BG: But you know what? So really this sucks. My therapist was telling me one time, she was like, “You know, you ‘what if’ all these scenarios and you’re like, ‘Oh, what if this happens? Or what if this happens? Or what if this happens?'” And she’s like, “You know, your body doesn’t know that you’re what if-ing and your body feels and responds to every single one of those scenarios that you play out, and no wonder you’re so exhausted.” And I was like, “You don’t know me!”


BB: No, you know what, I’m actually using that as a strategy.

ABR: Oh, how?

BG: Say more.

BB: I’m saying… [chuckle] I can’t even make eye contact with anybody right now. [chuckle] I literally say to myself, “Don’t release the cortisol. It leads to belly fat. Don’t release the cortisol. It leads to belly fat.” [laughter] Every time I’m going to do my foreboding joy I’m like, “This is a straight shot to belly fat”. [laughter] I don’t know if that’s true. Don’t check me on that scientifically. But, I did see a very questionable cortisol/belly fat commercial on shit TV that I was watching the other day. [laughter] So now I’m like… And I do believe… All joking aside, I do believe that, we’re kind of between numbing and scarcity. We’re doing a hybrid of guideposts three and four, because it was one of the big shocks for me with the research was… There were people that I researched, and studied, and talked to and interviewed, that clearly could fully lean into joy. I mean, they were just like arms wide open, head up to the sky like, “Joy wash over me. I am here for it. This is a great moment.” You know, and when I tried to hypothesize what they shared in common, I always thought it was faith or spirituality, but it wasn’t. The only variable that separated those of us who lean into joy from those of us who use joy as a warning system, is gratitude.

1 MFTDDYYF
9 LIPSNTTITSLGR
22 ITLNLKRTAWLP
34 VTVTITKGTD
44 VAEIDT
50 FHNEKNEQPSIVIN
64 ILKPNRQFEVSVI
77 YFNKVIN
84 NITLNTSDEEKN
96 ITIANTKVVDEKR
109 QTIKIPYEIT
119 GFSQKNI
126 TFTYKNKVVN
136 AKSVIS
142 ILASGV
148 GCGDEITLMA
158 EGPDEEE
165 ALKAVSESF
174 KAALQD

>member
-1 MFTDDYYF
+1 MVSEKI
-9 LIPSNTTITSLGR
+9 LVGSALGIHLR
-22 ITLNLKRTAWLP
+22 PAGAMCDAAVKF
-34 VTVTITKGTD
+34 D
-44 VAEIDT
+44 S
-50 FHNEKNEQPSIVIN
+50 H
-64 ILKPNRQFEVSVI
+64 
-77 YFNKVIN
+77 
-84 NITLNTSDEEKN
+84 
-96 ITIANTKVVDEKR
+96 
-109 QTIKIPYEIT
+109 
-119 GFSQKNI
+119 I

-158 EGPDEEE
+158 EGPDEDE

BB: Actively, in that moment, with their arms wide open and their face pointed to the sky, in that moment of passing the exam or coming back from a great hike or doing whatever, they were literally practicing gratitude, “I’m so grateful for this experience. I’m so grateful for this moment.” Not like, “Oh shit, when’s the other shoe going to drop?” And so, I’ve tried that for the last 10 years, and it works. It just works.

ABR: When I was taking the exam, it pops up on the screen right there if you pass or not. And so it said pass and I was super excited. And I make friends with people everywhere I go really, and so the women that checked me in and everything, they couldn’t scan my palm, because I was shaking so bad after I passed. But I was like jumping up and down and hugging them and they were laughing with me. But as soon as I walked out, I was like, “Big truck coming. Go right ahead, sir.” I’m going to totally take my time getting there.

BB: Yeah. I think some of the hardest interviews I’ve ever done in my career are with parents who’ve lost children. And I think, I can speak candidly, about y’all and about myself, is that’s probably our greatest fear.

ABR: Oh yeah.

BG: Yeah.

BB: Yeah. And that’s the worst foreboding joy we have.

ABR: Totally.